EDU FIT The world's biggest four-day work week trial is changing people's lives

canning

Super Moderator
Oct 31, 2001
55,157

How the world's biggest four-day work week trial run changed people's lives

Workers are fed up.

More than two years into the pandemic, many have burned out, quit their jobs or are struggling to make ends meet as record inflation takes a huge bite out of their paychecks.

But, for the past eight weeks, thousands of people in the United Kingdom have tested a four-day schedule — with no cut to their pay — that could help usher in a new era of work.

It's the world's biggest trial of a four-day work week so far. Already, some workers have said they feel happier, healthier and are doing better in their jobs.

'LIFE CHANGING'

Lisa Gilbert, a lending services manager at Charity Bank, an ethical loans provider in the southwest of England, describes her new routine as "phenomenal."

"I can really enjoy my weekend now because I've got my Friday for my chores and my other bits and pieces or... if I just want to take my mum out for a walk I can do that now without feeling guilty,"she told CNN Business.

Gilbert cares for her son and two elderly parents. The extra day off a week means she no longer has to collect her groceries at 6 o'clock on a Saturday morning, and she can devote more time to her family.

"I find that I'm saying 'yes we can' as opposed to 'no sorry we can't,'" she said.

The six-month pilot commits 3,300 workers across 70 companies to work 80% of their usual week in exchange for promising to maintain 100% of their productivity.

The program is being run by not-for-profit 4 Day Week Global, Autonomy, a think tank, and the 4 Day Week UK Campaign in partnership with researchers from Cambridge University, Oxford University and Boston College.

Researchers will measure the impact the new working pattern will have on productivity levels, gender equality, the environment as well as worker well-being. At the end of November, companies can decide whether or not to stick with the new schedule.

But, for Gilbert, the verdict is already in: it's been "life changing," she said.

'GENUINELY CHAOTIC'

The transition has not been without its hiccups, though.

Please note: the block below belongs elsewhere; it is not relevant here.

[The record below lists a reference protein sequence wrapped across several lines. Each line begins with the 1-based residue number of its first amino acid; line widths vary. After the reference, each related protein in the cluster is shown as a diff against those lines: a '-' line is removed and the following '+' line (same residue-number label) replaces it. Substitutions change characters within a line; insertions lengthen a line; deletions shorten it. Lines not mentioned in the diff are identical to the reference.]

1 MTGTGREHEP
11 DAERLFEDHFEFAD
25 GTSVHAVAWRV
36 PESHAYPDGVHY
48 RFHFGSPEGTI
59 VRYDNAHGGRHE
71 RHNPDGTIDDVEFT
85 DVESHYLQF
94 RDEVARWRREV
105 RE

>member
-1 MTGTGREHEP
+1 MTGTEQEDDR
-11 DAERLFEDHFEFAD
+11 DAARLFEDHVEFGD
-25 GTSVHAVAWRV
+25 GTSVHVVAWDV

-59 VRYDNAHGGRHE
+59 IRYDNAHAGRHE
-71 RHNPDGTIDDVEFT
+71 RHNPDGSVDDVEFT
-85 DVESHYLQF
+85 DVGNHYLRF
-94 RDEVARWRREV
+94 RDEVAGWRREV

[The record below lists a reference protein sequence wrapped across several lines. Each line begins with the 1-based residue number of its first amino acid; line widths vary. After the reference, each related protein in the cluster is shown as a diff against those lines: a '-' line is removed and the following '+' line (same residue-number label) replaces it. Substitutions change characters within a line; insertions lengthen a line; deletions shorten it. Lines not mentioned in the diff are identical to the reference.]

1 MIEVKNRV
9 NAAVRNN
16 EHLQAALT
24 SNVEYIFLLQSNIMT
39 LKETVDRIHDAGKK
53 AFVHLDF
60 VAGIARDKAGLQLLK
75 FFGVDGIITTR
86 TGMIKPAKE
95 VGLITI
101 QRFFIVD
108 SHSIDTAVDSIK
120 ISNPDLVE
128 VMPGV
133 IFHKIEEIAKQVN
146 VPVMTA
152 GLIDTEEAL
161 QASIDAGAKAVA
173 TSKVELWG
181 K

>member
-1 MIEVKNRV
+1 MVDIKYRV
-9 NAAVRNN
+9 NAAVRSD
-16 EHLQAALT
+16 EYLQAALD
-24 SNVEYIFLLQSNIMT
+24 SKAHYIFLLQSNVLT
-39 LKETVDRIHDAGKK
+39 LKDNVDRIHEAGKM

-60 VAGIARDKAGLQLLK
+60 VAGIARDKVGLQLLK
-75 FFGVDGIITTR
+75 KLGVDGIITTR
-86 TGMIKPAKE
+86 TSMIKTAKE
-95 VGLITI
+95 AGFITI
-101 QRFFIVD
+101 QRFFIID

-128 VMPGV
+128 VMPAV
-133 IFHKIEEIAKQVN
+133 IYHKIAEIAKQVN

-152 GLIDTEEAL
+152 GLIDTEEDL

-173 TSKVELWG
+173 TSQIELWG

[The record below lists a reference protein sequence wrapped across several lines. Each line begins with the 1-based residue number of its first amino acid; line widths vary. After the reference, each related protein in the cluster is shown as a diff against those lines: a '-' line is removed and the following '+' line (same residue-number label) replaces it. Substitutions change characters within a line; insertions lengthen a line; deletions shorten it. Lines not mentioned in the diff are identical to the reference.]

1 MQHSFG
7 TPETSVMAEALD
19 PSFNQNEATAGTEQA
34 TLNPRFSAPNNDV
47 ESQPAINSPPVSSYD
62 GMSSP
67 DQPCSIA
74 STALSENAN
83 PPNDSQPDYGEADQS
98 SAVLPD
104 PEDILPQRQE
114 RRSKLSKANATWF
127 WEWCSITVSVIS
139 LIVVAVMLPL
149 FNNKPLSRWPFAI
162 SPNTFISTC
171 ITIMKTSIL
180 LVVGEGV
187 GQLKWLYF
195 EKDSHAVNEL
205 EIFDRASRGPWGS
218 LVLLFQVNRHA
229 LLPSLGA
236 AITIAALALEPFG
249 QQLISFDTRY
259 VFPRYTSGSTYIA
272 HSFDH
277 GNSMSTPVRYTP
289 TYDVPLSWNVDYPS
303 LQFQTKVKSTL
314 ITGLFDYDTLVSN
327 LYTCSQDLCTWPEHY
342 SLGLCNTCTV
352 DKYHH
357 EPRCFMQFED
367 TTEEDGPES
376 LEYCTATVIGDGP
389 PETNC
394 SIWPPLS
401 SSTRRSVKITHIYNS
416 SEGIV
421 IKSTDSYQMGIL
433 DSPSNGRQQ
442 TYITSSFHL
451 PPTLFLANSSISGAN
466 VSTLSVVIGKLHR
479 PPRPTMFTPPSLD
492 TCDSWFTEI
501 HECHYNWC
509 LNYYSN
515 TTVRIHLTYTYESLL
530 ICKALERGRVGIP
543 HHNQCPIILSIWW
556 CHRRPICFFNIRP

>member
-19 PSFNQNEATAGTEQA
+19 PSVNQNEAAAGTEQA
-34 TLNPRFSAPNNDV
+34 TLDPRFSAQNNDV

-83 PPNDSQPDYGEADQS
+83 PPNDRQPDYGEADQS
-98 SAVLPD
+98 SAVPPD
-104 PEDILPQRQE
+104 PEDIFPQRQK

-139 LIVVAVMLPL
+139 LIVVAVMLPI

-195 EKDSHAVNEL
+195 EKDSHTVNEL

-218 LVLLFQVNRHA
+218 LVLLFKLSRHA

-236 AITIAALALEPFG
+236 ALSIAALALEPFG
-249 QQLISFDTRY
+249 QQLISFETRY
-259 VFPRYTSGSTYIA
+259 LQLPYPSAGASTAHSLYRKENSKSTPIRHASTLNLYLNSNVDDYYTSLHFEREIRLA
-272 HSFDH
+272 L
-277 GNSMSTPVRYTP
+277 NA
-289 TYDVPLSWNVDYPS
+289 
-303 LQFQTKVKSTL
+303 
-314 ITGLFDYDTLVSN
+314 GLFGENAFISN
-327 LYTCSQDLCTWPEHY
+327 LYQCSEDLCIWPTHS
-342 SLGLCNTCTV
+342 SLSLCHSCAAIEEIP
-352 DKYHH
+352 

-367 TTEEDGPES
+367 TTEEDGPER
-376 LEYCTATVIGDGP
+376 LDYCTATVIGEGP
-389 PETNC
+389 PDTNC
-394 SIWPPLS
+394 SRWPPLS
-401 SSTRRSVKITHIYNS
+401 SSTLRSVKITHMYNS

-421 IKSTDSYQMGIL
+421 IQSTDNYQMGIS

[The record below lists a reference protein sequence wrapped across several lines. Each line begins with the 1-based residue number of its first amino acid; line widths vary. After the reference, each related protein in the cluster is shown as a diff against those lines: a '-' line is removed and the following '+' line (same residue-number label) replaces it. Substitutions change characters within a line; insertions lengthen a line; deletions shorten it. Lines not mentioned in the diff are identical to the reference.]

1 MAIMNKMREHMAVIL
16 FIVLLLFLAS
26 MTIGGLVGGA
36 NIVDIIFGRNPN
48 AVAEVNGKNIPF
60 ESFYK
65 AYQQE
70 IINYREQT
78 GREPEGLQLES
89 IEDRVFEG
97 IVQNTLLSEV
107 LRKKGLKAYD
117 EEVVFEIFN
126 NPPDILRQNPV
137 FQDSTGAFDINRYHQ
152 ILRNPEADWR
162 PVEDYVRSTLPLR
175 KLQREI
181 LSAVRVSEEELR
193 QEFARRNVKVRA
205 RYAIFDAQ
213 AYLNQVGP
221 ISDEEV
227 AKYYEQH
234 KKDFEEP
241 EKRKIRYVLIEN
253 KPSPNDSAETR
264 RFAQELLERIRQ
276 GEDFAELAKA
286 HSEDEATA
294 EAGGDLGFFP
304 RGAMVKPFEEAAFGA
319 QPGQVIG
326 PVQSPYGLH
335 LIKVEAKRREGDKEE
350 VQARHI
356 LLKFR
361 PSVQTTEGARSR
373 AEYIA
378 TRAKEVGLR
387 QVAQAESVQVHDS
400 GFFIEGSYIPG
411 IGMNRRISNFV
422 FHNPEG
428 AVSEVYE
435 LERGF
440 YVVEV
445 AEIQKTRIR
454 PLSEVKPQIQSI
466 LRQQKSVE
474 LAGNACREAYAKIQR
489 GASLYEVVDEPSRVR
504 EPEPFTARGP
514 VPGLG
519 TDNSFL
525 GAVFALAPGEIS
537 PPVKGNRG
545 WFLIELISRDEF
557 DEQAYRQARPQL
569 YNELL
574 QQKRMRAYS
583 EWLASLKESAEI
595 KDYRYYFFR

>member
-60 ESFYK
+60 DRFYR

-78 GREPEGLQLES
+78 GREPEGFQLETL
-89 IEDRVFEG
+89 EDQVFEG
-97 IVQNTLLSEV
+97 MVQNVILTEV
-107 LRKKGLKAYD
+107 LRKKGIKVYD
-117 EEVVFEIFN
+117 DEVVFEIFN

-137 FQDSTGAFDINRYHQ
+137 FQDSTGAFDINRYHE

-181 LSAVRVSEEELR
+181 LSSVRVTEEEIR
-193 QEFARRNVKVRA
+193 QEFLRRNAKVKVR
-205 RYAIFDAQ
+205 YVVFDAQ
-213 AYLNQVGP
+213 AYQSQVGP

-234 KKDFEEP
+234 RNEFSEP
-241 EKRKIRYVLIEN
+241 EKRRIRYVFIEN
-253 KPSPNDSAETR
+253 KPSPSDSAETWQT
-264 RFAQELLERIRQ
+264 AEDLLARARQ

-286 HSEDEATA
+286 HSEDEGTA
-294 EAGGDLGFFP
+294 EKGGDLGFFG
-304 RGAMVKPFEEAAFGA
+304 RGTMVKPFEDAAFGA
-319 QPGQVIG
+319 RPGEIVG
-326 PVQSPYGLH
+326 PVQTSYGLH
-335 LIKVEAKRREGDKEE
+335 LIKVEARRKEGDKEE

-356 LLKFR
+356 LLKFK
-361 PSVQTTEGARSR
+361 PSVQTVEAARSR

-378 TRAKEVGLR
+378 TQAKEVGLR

Samantha Losey, managing director at Unity, a public relations agency in London, told CNN Business that the first week was "genuinely chaotic," with her team unprepared for the shorter work handovers.

"To be totally honest with you, those first two weeks — really a mess. We were all over the shop. I thought I'd made a huge error. I didn't know what I was doing," she said.

But her team quickly found ways to make it work. Now, the company has banned all internal meetings longer than five minutes, keeps all client meetings to 30 minutes and has introduced a "traffic light" system to prevent unnecessary disturbances — colleagues have a light on their desk, and set it to 'green' if they are happy to talk, 'amber' if they are busy but available to speak, and 'red' if they do not want to be interrupted.

By the fourth week, Losey said, her team had hit their stride, but admits there is "absolutely" a possibility she could reinstate a five-day schedule if productivity levels drop over the course of the six-month trial.

"There's a good 25% chance that we won't get to keep it, but the team so far are fighting incredibly hard for it," she said.

'LIKE A LIBRARY'

Until last month, Iceland had conducted the world's biggest pilot of a four-day work week. Between 2015 and 2019, the country put 2,500 of its public sector workers through two trials.

Crucially, those trials found no corresponding drop in productivity — and a dramatic increase in employee well-being.

Gary Conroy, founder and CEO of 5 Squirrels, a skincare product manufacturer on England's south coast, has brought in "deep work time" to ensure his employees remain productive.

For two hours every morning, and two hours every afternoon, Conroy's staff ignores emails, calls or Teams messages and concentrates on their projects.

"The whole place goes like a library, and everybody just gets their head down and smashes through the work," he said.

People spend most of their day on 'busywork' — or work for work's sake — according to a survey of 10,600 workers by Asana last September. The software company found that the workers in the United States spend about 58% of their day on activities such as answering emails and attending meetings, rather than the work they were hired for.

Conroy said meetings at the company used to be a "talking shop," but are now capped at 30 minutes, and only permitted in the two hours outside of 'deep work time.'

The results have exceeded everyone's expectations.

"[The team] started realizing that they were smashing projects that they had always put on the back burner," Conroy said.

'FIT FOR THE 21ST CENTURY'

The extra day has made space for many workers to take up new hobbies, fulfill longstanding ambitions, or simply invest more time in their relationships.

Workers on the trial have taken up cooking classes, piano lessons, volunteering, fishing and rollerskating, their bosses told CNN Business.

For Emily Morrison, an account director at Unity who has battled anxiety for much of her adult life, the benefits have been more fundamental.

"Having more downtime and less 'Sunday scaries' over the weekend has helped improve my mental health and approach the week with a more positive attitude, rather than coming in stressed," she told CNN Business.

More than two years into the pandemic, scores of workers have reached their limit. A McKinsey survey of 5,000 global workers last year found that nearly half reported feeling at least somewhat burned out.

Losey said a major reason she decided to enroll Unity into the pilot was to compensate for the "extraordinary level of burnout" her staff faced during the worst of the pandemic.

Mark Howland, Charity Bank's director of marketing and communications, told CNN Business that he uses his day off to improve his health and fitness.